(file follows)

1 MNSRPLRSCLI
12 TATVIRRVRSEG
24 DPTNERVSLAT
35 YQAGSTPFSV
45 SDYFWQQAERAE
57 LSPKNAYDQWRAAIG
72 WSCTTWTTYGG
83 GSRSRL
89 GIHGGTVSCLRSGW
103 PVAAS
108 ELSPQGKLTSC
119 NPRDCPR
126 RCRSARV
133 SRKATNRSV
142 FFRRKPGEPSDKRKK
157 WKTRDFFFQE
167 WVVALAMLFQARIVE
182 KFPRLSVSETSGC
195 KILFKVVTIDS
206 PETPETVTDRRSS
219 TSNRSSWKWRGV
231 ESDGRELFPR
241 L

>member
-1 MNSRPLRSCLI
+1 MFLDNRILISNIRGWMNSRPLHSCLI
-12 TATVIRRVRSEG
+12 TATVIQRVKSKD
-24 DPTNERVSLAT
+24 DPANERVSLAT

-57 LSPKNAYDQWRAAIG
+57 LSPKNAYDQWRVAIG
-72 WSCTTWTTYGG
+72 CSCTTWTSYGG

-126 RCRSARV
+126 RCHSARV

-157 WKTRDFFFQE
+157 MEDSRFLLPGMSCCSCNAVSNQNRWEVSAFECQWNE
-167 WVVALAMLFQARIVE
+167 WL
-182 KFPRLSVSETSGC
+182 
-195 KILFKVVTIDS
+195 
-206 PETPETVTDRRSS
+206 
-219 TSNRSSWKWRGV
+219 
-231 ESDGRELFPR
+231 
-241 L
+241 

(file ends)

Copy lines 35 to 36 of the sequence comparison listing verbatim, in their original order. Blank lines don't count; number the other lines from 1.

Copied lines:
-126 RCRSARV
+126 RCHSARV